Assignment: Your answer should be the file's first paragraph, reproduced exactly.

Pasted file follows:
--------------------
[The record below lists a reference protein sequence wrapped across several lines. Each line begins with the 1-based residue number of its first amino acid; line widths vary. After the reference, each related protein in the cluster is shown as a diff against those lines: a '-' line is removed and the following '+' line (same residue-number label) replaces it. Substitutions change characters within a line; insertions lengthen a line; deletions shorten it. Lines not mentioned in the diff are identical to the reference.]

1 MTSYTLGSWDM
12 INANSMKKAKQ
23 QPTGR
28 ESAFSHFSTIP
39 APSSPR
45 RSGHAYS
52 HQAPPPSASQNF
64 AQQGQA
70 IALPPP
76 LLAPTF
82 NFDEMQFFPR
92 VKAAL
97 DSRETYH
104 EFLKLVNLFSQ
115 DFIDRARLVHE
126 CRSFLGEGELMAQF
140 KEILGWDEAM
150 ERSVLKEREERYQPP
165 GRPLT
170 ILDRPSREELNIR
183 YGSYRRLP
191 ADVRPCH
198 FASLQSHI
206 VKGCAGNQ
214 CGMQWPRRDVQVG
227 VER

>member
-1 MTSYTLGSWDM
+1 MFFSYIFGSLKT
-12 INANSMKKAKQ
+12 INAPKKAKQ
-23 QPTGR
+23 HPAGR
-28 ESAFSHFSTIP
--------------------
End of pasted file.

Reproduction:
[The record below lists a reference protein sequence wrapped across several lines. Each line begins with the 1-based residue number of its first amino acid; line widths vary. After the reference, each related protein in the cluster is shown as a diff against those lines: a '-' line is removed and the following '+' line (same residue-number label) replaces it. Substitutions change characters within a line; insertions lengthen a line; deletions shorten it. Lines not mentioned in the diff are identical to the reference.]